What doesn’t change is the warmth that I feel in my heart for Mildred Matilda Barber. As a young child surrounded by a strange cast of characters, my Aunt Mimm was a soothing constant. She was the one who read to me from storybooks she always seemed to have with her. She was the one who played Heart and Soul with me for hours on my grandparent’s upright or, in winter, suffered through Jolly Old Saint Nick as many times in a row as I asked, until I was certain that Johnny would get his skates and Susie her dolly.

Aunt Mimm was a slight and gentle woman. Her personality illuminated a room not with a frenetic sparkle but soothing glimmer.  She had a solid sense of adventure but was not the type to convince anyone to take a risk. After graduating from Allen High School in 1916, and determined to continue her education, family legend has it that young Mildred visited the local bank seeking a loan to pay for college tuition. They say she pestered the exasperated manager until terms were agreed to and the papers signed.

6E34D4B0-66A3-4B12-B614-4F5025F5C42D_1_201_aShe attended Keystone State Normal School and began teaching with the diploma still hot in her hands. Aunt Mimm loved children and any child would be lucky to have her as their teacher. She loved dogs, too, and often brought her Jack Russell Micky with her to the classroom.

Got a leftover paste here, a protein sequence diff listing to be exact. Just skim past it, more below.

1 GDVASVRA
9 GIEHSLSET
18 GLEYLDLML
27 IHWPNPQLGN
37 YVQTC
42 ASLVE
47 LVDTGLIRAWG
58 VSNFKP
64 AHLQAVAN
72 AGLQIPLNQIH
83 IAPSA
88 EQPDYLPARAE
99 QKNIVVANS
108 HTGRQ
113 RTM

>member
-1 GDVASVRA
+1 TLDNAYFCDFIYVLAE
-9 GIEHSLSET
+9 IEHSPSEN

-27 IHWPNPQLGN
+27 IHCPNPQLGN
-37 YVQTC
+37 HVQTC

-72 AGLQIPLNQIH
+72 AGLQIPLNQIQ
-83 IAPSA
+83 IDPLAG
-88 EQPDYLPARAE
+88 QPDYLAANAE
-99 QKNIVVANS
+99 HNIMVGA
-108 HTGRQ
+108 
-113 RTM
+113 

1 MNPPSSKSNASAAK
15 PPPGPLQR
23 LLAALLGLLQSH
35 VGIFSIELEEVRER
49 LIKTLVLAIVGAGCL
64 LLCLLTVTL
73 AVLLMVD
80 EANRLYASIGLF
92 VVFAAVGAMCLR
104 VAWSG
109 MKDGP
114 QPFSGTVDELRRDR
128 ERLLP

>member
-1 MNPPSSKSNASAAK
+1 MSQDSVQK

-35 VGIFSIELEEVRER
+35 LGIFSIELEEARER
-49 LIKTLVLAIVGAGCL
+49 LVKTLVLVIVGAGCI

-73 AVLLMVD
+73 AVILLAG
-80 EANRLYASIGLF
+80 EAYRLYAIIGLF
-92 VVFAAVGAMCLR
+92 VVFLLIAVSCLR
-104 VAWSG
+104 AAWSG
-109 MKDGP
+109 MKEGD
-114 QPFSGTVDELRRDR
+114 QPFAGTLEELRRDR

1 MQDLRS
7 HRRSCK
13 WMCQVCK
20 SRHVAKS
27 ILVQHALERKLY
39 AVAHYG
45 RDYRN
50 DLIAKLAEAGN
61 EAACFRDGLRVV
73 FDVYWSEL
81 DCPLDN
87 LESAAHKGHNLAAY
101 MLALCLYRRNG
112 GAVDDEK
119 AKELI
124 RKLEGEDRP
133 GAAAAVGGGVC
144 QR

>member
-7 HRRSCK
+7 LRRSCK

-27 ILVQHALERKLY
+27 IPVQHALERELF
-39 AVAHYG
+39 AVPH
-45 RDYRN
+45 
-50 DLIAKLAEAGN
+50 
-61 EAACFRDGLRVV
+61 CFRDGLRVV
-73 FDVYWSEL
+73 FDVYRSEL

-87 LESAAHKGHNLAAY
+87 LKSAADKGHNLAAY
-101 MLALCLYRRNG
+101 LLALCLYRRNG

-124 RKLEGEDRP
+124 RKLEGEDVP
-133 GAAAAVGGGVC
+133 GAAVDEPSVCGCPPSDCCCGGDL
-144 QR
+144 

After retirement she traveled. Most often with friends. Once she brought me a tiny steel drum from a trip to Barbados. 

I don’t recall her ever driving. In my mind’s eye she is always dressed in a brown wool skirt that hits just below the knee, a matching cardigan over a white cotton blouse with a pixie collar, thick flesh colored stockings and sensible tie-up shoes. She never married. She never had children of her own. 

My Great Aunt Mimm was buried the morning of my ninth grade algebra final exam. A few days earlier I sat at her viewing with my mother, sister and grandmother on the funeral home’s hard mahogany folding chairs. Four women from the Order of the Eastern Star stood in front of her open casket and sang. I stared at the ruby red carpet not knowing what to do but certain that I didn’t want to cry.

It had been awhile since I’d seen Aunt Mimm. I was in the throes of becoming a hormonal teenager and she was old. My love for Aunt Mimm was muted by pimples and first periods, schoolgirl crushes and broken hearts. I didn’t have time to notice  when she became so lost to herself that a care home was the only option.  It was there that she passed in her sleep.